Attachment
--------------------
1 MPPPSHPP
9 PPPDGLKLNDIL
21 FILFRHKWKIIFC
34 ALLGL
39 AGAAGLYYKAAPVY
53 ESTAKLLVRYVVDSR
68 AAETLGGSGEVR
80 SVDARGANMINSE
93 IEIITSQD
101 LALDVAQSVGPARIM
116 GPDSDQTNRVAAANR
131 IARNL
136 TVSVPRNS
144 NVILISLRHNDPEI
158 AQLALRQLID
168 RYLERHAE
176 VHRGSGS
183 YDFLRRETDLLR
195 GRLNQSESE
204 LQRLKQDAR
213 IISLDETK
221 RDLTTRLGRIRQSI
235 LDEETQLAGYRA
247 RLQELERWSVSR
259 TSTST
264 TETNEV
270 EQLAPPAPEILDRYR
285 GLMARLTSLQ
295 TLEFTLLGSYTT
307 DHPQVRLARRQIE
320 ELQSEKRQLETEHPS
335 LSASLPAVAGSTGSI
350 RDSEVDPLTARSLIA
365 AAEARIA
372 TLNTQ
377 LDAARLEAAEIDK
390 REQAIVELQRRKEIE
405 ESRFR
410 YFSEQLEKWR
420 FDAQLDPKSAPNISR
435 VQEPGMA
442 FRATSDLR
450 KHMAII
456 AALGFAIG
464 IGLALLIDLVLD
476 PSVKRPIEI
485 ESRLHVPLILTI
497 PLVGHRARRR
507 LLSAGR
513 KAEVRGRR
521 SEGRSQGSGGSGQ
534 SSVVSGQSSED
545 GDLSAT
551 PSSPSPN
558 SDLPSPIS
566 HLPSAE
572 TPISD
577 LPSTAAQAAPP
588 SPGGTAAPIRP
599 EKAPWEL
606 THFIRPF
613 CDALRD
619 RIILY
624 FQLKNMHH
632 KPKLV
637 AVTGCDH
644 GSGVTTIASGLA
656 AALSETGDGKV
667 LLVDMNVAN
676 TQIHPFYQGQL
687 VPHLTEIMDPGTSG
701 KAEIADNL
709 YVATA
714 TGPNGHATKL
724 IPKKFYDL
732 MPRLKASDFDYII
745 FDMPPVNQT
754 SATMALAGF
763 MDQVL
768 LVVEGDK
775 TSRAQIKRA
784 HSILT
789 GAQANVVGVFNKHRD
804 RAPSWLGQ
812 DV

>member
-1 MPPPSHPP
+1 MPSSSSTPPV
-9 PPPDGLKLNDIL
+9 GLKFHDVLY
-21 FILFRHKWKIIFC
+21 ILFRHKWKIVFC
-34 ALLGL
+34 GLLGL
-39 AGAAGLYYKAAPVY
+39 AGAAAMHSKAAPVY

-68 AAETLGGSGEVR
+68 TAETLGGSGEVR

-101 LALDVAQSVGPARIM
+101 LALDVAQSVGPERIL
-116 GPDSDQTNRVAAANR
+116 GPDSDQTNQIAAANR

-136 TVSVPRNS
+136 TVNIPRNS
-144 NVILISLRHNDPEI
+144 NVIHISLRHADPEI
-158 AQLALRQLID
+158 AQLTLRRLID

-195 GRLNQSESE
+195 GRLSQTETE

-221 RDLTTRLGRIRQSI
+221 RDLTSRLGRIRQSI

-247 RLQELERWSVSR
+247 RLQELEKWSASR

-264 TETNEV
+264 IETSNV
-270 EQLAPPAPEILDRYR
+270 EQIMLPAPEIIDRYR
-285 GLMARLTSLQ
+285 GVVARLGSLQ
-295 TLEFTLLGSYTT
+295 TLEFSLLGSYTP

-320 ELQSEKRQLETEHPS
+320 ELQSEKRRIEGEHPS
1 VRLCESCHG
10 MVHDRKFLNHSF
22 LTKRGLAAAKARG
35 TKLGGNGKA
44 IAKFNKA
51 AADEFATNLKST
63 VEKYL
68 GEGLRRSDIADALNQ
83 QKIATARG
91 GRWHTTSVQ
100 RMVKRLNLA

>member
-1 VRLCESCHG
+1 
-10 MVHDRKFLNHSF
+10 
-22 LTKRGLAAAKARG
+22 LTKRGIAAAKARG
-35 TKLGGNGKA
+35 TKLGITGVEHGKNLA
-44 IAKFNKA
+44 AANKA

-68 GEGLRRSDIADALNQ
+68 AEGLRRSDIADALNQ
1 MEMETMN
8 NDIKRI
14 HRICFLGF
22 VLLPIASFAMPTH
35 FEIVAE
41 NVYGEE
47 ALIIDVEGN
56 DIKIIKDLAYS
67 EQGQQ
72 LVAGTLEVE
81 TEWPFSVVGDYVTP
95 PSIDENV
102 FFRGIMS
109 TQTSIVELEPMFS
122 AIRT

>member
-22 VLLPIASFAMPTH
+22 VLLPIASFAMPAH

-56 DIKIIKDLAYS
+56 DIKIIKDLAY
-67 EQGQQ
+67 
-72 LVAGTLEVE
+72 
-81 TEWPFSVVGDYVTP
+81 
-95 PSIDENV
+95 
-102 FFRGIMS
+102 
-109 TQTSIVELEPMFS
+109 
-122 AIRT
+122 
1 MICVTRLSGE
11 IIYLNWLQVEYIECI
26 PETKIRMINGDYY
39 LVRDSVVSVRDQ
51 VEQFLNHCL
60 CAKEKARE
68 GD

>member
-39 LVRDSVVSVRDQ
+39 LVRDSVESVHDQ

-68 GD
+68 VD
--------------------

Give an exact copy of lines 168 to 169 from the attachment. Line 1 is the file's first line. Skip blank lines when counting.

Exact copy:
+56 DIKIIKDLAY
-67 EQGQQ